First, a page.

- Trade war escalates but how much is just political bluster?
- Trump seems peeved that China is 'targetting his voters'
- The market seems to want to buy USD, it's trying to rally
- Average hourly earnings result is key today with +2.7% expected
- Inflationary pressures could be back in the frame next week
- Equities: tariff tiff good EM, utilities, telecoms and healthcare
- Equities: bad for banks, industrials, consumer discretionary, US equities
By Clare MacCarthy
Nerves are on edge and risk sentiment has soured after President Trump said he was considering tariffs on an additional $100 billion of Chinese imports. And with the pace of the trade fracas escalating daily the key question now, says John Hardy, Saxo's head of FX strategy, is "how much of this is political bluster and what shape will the final settlement be?"
But while´market response to these new threats takes the expected risk-off form there's "a little less amplitude on that move", Hardy says. "I think it's pretty impressive, we've seen the dollar trying to rally; it heads back lower on these announcements and then bobs back higher pretty quickly and it did so again overnight with dollar-yen visiting 107.00 and then bouncing back towards its resistance level" [chart below].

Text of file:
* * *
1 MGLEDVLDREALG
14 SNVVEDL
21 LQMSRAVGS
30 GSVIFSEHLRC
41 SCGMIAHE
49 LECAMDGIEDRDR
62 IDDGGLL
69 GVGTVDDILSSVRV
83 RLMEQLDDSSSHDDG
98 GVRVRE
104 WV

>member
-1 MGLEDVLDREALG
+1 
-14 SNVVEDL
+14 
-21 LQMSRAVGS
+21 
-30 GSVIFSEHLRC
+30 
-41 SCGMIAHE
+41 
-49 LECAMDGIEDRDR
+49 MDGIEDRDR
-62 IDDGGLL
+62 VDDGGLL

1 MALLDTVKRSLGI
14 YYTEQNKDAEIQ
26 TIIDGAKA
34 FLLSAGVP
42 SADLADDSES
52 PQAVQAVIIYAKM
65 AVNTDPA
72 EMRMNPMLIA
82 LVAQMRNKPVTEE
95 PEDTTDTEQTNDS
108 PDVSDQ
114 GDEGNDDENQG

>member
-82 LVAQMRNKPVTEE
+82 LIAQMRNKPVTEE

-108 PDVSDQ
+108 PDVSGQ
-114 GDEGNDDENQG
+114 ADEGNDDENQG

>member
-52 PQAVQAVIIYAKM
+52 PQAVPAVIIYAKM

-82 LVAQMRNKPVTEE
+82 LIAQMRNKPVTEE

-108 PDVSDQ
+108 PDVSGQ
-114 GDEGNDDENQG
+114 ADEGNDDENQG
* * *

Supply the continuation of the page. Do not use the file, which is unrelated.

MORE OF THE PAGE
Source: Saxo Bank
Meanwhile, several Asian indices turned lower overnight on the US-China developments and "equity volatility will remain elevated", says Peter Garnry, Saxo's head of equity strategy. "The bigger question is when it spills firmly into other asset classes. Trade retaliations are still noise but the probability is going up that it will spin out of control."
For all that, the average hourly element of the US nonfarm payrolls data is the only metric that the markets will care about today, Garnry says. The consensus expectation is for wage growth of 2.7%, which is slightly above the 12-month average.